Hal Bidlack

My regular reader (Hi Jeff!) will recall that a favorite Colorado Politics section of mine is the Out West Round Up, and this week’s edition has plenty of interesting information on the doings here in the west.

We learned that New Mexico, like many other states, is deep into the process of selecting primary winners among the various Democratic and Republican candidates for state offices. Oh, and if you are a GOPer, please resist the urge to call them “Democrat candidates.” Surely we can disagree on the issues without sinning against grammar? Otherwise, I’ll start talking about “Republic candidates,” and that will just confuse everyone.

We also learned this week of a wonderful woman in New Mexico, who never was able to finish high school, being awarded an honorary college degree at the age of 84, for decades of service to her community. Her restaurant, Socorro’s, is known for great food and for feeding the elderly and others in need. Both Barack Obama and John Travolta have stopped by for a meal. I’m not sure what that last sentence really means, but thank you, Socorro Herrera, for your service.

And I bet you thought I would write about another Out West story, wherein we learned about the sentence handed down to a woman in Arizona who committed — wait for it — voter fraud! Her mom died a couple of days before ballots were mailed out, and Tracey Kay McKee decided to cast both her own vote and that of her dead mom. Perhaps this is the fraud the extreme GOP nutters have been looking for? Likely not, as Ms. McKee is a strong Trump supporter. She was able to avoid jail time, because, well, I’m not sure. Isn’t this type of fraud the thing that Team Trump is all up in arms about?

But surprise, I’m not going to write about that…

Instead, I want to tell you about a story out of South Dakota, a lovely state, that should send a chill up your spine. But I worry that far too many of my GOP friends will not be bothered by this story, in the same way that so many of them appear to be on Russia’s side in Ukraine, but I digress…

I’m talking about banning books in education. If there is one thing I’m sure about when it comes to education — having taught at the Air Force Academy for 15 years  is that the solution to “bad” and dangerous ideas is not to ban the mention of such things. Rather, it is to flood the minds of those being educated with lots and lots of information, points of view, and sunlight, in the hopes that they can draw their own (educated) opinions on the key issues of the day.

But in South Dakota, the opposite is happening.

It seems a book by best-selling author Dave Eggers and four other books were ordered by school administrators in charming Rapid City. Only after the books arrived at the central warehouse, apparently, did they become aware that some in the community didn’t want those books anywhere near their kids. You know, dangerous ideas might fill their minds and they might start asking awkward questions. Eggar’s book The Circle satirizes cultures and values in the age of the internet.

Wow, scary.

The administrators have now declared those books to be “inappropriate” for the high schoolers, and they have ordered these brand-new books to be declared as “surplus” and ordered they be destroyed.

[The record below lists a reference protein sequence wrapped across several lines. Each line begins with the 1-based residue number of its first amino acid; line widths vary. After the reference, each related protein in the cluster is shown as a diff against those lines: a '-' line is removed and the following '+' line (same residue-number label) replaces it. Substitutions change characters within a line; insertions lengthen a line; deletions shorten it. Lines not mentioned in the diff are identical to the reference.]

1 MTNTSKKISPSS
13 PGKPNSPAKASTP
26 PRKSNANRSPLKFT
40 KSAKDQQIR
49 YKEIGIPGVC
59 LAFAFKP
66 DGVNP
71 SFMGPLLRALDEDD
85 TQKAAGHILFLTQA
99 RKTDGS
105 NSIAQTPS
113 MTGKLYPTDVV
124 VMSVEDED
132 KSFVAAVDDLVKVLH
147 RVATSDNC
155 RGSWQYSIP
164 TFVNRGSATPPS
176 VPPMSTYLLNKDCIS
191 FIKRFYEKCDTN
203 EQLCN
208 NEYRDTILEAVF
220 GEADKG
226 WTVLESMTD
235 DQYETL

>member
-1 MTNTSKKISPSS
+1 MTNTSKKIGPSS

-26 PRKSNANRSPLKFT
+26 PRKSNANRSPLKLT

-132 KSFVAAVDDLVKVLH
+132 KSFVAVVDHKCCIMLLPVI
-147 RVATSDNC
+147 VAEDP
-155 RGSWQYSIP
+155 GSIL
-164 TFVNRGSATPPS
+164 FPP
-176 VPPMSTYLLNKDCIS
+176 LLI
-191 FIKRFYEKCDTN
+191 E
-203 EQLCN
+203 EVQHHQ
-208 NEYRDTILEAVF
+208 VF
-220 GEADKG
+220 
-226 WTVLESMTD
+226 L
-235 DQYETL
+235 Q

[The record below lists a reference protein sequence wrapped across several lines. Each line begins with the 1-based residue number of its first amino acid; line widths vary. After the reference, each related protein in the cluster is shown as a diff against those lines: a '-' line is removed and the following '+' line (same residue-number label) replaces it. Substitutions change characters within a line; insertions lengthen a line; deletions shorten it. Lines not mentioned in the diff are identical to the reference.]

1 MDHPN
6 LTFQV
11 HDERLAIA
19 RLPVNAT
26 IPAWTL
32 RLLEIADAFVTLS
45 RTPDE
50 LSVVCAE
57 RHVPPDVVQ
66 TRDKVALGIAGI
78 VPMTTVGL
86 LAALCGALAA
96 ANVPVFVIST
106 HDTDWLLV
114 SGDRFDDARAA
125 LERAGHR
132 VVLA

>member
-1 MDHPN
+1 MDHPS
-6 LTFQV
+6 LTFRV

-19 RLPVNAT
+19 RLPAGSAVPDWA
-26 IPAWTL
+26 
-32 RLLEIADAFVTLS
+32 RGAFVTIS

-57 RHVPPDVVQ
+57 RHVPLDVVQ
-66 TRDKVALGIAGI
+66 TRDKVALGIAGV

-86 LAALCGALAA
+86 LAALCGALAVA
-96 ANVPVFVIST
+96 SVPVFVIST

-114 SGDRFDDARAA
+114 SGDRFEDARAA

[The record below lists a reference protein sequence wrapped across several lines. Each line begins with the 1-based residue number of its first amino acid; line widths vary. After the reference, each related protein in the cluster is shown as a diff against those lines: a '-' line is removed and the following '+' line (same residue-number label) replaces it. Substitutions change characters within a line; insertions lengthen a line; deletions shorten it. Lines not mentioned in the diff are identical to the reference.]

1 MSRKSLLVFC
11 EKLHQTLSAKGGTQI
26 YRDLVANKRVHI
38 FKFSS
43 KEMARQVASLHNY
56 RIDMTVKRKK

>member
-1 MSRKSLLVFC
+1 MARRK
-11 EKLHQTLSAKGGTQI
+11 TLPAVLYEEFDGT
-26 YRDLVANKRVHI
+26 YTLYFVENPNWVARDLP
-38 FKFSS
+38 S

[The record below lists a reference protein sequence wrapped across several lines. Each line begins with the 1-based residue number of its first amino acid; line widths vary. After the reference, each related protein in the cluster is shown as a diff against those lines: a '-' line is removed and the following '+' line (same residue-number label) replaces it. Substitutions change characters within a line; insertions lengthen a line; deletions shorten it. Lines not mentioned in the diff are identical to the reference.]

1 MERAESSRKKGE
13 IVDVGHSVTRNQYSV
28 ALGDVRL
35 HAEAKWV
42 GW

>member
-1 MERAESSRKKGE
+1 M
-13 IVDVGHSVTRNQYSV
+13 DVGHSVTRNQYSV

It is not clear in the story how the books were to be destroyed, so we can’t know if it was to be a literal or only a metaphoric book burning. But any such destruction should cause everyone’s sense of worry to start pinging. When a government official, at any level, declares a book to be too dangerous to read, we should be very, very wary and, frankly, suspicious. And we should probably read it.

Happily, the Board of Education has voted to hold off on burning, I mean destroying, the books until they seek legal advice. Mr. Eggers has offered to send a free copy of his book or any of the other four, to any Rapid City high school senior that wants one. I hope he is overwhelmed with demand. Oh, and another of the banned books mentioned in the article is Imbolo Mbue’s “How Beautiful We Were: A Novel,” which tells the tale of a young African woman from a small village who starts a revolution against an American oil company. Sounds dangerous, right?

If anyone (including me), from the right or from the left, demands control over what you read, what you see and what you are otherwise exposed to, you should be on your guard. As others have said more eloquently, the solution to “bad” or dangerous ideas is not to ban talking about them. Rather it is to explore fully the range of beliefs and to allow the students’ senses of logic, evidence, and reason to guide their conclusions.

We know which societies have had mass book burnings in the past, and we know how those societies turned out — not so good. We are strongest when we are broadly exposed to a range of ideas. I hope the good people of Rapid City will back off their “destruct order” but I am not optimistic. Hopefully, lots of these kids will take Mr. Eggers up on his offer.

I urge you to read dangerous books.

Hal Bidlack is a retired professor of political science and a retired Air Force lieutenant colonel who taught more than 17 years at the U.S. Air Force Academy in Colorado Springs.

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